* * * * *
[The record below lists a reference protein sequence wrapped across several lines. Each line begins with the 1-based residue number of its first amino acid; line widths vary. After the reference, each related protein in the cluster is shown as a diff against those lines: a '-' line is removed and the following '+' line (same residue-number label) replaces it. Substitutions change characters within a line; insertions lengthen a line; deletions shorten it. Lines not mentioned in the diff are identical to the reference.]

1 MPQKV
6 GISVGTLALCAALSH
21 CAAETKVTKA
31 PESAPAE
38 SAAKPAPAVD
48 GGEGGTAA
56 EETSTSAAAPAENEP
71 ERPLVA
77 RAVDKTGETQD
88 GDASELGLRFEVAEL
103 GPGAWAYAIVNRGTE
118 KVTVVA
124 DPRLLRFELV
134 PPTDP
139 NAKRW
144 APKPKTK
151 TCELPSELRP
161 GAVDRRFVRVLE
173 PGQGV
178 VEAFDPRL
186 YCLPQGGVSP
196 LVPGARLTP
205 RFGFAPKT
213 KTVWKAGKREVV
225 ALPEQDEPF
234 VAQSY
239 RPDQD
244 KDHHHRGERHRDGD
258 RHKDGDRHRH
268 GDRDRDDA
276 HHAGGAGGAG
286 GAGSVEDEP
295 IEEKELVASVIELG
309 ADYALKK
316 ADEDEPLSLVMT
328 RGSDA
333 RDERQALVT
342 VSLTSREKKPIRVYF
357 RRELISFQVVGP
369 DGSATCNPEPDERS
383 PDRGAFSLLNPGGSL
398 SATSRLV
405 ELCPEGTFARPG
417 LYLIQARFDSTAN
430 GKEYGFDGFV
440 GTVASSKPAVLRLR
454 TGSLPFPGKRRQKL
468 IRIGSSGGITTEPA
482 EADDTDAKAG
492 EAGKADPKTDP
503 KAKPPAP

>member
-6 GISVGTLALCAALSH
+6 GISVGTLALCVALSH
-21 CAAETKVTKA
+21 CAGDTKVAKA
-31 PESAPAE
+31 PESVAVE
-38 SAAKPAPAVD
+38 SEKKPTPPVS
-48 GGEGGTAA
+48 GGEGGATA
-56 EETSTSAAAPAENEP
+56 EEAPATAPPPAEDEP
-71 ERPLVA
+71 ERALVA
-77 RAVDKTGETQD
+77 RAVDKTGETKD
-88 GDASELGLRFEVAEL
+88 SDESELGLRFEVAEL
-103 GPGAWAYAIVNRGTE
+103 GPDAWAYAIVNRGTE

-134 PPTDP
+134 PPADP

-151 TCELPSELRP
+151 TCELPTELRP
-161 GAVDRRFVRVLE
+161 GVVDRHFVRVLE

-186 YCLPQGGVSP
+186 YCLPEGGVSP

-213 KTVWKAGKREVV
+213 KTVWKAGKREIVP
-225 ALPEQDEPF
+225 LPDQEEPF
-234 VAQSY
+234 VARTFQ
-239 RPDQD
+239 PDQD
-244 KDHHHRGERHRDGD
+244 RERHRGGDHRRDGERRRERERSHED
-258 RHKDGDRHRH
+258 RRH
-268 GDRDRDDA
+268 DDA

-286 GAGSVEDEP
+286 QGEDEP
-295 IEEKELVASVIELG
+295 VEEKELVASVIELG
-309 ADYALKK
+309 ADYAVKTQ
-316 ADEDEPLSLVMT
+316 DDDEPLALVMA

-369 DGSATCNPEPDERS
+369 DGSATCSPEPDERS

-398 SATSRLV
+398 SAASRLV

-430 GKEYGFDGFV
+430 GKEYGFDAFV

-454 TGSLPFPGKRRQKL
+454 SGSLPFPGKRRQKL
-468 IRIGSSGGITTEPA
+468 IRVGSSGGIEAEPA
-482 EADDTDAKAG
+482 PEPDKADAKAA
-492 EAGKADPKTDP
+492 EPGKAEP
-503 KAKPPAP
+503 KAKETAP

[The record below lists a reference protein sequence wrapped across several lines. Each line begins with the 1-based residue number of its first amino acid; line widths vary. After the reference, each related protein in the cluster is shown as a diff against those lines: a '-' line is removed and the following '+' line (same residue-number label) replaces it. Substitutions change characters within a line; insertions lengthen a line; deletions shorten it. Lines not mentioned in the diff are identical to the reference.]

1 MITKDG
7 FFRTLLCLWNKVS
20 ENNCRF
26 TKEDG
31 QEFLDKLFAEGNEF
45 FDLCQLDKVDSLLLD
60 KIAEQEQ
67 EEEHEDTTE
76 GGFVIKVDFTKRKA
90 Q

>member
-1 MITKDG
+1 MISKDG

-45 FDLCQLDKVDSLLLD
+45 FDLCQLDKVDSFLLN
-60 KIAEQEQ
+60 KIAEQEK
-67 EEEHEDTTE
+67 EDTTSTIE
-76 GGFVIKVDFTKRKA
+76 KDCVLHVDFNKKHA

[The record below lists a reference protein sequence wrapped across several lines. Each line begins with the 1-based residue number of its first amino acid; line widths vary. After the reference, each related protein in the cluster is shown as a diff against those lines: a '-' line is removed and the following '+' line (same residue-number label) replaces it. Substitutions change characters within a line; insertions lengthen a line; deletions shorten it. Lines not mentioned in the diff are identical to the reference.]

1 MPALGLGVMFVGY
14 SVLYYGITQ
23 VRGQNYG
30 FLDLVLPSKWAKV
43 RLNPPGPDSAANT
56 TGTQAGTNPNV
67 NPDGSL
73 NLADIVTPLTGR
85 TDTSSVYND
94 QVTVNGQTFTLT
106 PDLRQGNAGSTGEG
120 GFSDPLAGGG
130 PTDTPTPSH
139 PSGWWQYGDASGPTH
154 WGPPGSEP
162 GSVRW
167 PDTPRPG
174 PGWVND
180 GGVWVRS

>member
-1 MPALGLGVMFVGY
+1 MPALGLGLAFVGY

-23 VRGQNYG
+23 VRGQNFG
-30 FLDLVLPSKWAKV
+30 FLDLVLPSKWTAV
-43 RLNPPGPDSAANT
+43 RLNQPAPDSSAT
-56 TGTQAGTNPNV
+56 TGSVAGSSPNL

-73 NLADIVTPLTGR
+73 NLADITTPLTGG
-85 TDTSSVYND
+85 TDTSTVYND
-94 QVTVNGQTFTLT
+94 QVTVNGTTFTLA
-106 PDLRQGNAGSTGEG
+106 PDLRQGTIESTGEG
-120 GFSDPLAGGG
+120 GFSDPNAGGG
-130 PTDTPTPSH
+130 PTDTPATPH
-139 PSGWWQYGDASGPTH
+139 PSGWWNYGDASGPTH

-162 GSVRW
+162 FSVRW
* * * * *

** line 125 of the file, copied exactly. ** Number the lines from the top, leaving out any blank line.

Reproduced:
31 QEFLDKLFAEGNEF